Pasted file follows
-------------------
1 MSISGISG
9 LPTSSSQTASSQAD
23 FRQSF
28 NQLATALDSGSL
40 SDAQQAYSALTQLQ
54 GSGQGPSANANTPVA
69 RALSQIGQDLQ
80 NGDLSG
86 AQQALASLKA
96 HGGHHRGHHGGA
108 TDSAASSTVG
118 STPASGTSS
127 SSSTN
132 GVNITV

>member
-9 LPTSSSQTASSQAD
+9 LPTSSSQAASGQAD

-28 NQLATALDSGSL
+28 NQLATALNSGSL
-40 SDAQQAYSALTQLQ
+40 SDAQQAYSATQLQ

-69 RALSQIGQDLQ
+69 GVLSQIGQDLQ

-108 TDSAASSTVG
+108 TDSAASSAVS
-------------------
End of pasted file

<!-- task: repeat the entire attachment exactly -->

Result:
1 MSISGISG
9 LPTSSSQTASSQAD
23 FRQSF
28 NQLATALDSGSL
40 SDAQQAYSALTQLQ
54 GSGQGPSANANTPVA
69 RALSQIGQDLQ
80 NGDLSG
86 AQQALASLKA
96 HGGHHRGHHGGA
108 TDSAASSTVG
118 STPASGTSS
127 SSSTN
132 GVNITV

>member
-9 LPTSSSQTASSQAD
+9 LPTSSSQAASGQAD

-28 NQLATALDSGSL
+28 NQLATALNSGSL
-40 SDAQQAYSALTQLQ
+40 SDAQQAYSATQLQ

-69 RALSQIGQDLQ
+69 GVLSQIGQDLQ

-108 TDSAASSTVG
+108 TDSAASSAVS